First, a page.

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determined that the majority of respondents expect a moderate to major impact from each of the restart provisions. These results are far different from the 15 percent of the driving population that FMCSA indicates will see a cost due to the restart provisions. ATRI also obtained and analyzed logbook

data to understand normal operating patterns within the trucking industry. The analysis tested the hypothesis that FMCSA’s average weekly work time groupings were incorrect. Comparing its logbook dataset to FMCSA’s, ATRI researchers found that between 0 percent and 2 percent of drivers actually fall into the two “Extreme” and “VeryHigh” driving groups compared to the 15 percent identified by FMCSA. ATRI next assessed how the new driver

group assignments impacted FMCSA’s estimate of productivity loss, safety benefits and health benefits. To do so, the research team reviewed the methodology described in the RIA and produced a “best-possible” replication of the calculation tables based on the available information. The normal industry operating patterns generated by the ATRI data were then incorporated into the FMCSA methodology and ATRI’s calculations

found that implementation of the 34-hour restart provisions will result in a net loss to the industry. Many additional costs were not included

in FMCSA’s analysis, particularly those related to the expected shift of some nighttime drivers to daytime operations. By limiting its productivity calculations to lost work hours for drivers in its extreme driving groups, FMCSA ignores costs related to increased congestion exposure and increased restart times which will be experienced across a much larger percentage of the driving population. Components of the restart provisions may also result in shipper costs, scheduling issues and could exacerbate the ongoing driver shortage. It is estimated that FMCSA finds a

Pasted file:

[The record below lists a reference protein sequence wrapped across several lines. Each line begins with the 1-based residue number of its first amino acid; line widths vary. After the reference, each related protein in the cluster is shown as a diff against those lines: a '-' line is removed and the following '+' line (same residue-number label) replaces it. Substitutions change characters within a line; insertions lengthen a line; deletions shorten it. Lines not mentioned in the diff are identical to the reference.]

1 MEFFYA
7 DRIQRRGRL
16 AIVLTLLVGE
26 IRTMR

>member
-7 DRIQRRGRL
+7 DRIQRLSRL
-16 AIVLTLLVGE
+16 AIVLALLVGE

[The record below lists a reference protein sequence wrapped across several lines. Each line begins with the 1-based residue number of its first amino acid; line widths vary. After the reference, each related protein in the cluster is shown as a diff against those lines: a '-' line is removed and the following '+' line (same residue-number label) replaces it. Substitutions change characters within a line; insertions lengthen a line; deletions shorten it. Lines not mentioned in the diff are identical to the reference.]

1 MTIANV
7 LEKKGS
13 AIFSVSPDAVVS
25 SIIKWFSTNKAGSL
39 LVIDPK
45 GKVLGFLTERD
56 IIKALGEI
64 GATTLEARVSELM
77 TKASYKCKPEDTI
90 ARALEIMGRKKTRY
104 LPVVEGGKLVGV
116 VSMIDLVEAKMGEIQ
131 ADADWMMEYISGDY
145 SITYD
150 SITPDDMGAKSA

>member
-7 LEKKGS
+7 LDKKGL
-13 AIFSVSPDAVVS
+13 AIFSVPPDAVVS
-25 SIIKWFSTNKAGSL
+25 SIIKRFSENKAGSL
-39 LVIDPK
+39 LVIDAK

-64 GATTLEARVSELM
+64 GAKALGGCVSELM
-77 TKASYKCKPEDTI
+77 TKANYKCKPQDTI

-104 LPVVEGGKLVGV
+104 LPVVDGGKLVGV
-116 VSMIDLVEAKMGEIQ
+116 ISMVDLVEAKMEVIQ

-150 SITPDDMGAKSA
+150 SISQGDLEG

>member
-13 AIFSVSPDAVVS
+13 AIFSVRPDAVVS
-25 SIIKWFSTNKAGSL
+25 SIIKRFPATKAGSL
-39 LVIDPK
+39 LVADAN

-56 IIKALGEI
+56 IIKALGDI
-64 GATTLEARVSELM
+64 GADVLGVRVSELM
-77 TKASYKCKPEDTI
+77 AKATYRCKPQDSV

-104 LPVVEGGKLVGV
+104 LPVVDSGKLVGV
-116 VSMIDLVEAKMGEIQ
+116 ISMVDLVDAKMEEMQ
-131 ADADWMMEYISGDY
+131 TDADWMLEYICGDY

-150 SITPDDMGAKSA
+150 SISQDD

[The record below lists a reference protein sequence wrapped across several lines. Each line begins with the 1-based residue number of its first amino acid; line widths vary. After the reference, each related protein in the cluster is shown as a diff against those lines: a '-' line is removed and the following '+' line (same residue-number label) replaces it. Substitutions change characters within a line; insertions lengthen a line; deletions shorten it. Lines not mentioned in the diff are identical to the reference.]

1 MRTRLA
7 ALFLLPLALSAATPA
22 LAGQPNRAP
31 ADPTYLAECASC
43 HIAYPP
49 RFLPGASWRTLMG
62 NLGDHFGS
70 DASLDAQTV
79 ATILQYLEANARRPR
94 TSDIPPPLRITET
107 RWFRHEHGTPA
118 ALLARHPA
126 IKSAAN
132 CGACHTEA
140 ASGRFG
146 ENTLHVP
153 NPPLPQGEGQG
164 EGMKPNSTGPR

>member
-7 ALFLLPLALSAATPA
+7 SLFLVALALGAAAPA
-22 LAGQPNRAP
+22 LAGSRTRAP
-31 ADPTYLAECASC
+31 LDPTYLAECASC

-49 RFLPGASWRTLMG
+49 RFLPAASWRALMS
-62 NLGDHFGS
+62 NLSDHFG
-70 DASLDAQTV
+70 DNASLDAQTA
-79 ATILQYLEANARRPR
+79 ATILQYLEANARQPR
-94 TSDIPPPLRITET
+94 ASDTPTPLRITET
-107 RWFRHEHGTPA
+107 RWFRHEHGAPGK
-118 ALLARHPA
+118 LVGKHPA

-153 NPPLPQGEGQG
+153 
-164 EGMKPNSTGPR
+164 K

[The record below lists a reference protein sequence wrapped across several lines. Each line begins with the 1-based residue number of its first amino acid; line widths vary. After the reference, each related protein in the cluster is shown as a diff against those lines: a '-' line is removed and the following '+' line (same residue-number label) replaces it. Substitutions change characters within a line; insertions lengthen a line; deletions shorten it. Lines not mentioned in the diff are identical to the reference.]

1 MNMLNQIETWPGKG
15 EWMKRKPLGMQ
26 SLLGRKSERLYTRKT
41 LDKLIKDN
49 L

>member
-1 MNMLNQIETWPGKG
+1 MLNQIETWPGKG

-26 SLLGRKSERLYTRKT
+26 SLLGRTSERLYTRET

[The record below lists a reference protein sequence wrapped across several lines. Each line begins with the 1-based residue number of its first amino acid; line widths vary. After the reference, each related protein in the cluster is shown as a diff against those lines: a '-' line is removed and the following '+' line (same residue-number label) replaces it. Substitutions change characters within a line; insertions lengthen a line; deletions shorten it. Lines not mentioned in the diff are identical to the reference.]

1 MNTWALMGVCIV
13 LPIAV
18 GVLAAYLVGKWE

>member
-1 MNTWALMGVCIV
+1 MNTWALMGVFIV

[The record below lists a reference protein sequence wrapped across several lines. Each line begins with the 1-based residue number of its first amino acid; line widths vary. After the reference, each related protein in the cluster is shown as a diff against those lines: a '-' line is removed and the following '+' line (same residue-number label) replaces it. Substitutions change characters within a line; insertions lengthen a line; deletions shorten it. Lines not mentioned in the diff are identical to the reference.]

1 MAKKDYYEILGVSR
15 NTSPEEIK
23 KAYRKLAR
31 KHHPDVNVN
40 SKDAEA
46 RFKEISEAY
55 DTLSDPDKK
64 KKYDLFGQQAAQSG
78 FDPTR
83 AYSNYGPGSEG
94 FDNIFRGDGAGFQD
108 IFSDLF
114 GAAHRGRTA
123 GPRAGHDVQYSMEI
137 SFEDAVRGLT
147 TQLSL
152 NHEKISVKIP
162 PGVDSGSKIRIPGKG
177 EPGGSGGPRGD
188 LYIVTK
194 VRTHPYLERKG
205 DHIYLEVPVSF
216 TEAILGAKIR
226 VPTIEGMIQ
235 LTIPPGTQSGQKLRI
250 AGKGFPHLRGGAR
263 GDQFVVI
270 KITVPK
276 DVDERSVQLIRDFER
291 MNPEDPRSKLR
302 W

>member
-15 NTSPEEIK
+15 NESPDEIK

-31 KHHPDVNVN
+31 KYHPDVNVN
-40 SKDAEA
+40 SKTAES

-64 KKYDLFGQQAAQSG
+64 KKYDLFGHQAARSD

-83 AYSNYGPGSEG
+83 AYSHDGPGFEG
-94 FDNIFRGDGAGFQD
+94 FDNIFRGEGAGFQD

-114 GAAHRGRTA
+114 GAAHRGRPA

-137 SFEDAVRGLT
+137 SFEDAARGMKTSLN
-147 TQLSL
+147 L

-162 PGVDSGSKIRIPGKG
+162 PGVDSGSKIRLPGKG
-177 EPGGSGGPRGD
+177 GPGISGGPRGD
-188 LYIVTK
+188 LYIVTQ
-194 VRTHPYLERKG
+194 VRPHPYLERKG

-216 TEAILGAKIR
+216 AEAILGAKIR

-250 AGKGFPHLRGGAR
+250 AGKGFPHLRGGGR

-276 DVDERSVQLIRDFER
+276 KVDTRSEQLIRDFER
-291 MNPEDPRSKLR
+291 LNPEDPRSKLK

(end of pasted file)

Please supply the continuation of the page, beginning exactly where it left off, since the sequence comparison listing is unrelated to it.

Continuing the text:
net benefit of $133 million for the restart provisions. ATRI conducted the same analysis using driver groupings based on normal operating patterns, and identified an estimated industry cost of $95,730 annually. In addition, a series of reasonable productivity costs not captured by FMCSA were calculated by ATRI using the same driver groupings and methodology to monetize productivity loss, resulting in a projected loss to the industry ranging from $95 million to $376 million.

And, it’s important to note that none of the net benefit or cost figures include FMCSA’s estimated $40 million annual cost for motor carrier and driver training and reprogramming in response to the rule. The ATRI research team’s cost-benefit

analysis produced a strikingly different outcome than was found by FMCSA. Additionally, ATRI’s analysis identified significant errors in FMCSA’s methodology for calculating industry costs and associated benefits, resulting in a delta between FMCSA’s net benefit and actual industry costs of $322 million based on a conservative estimate of 15 minutes per week lost by the average driver due to productivity losses not captured in FMCSA’s calculations, as shown in the figure below. To learn more about ATRI and order a free

copy of the 34-hour restart analysis, visit us online at RW

Rebecca M. Brewster is President and COO of the American Transportation Research Institute. To learn more about ATRI and order a free copy of the 34-hour restart analysis, visit us online at

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ISSUE 4, 2013 |

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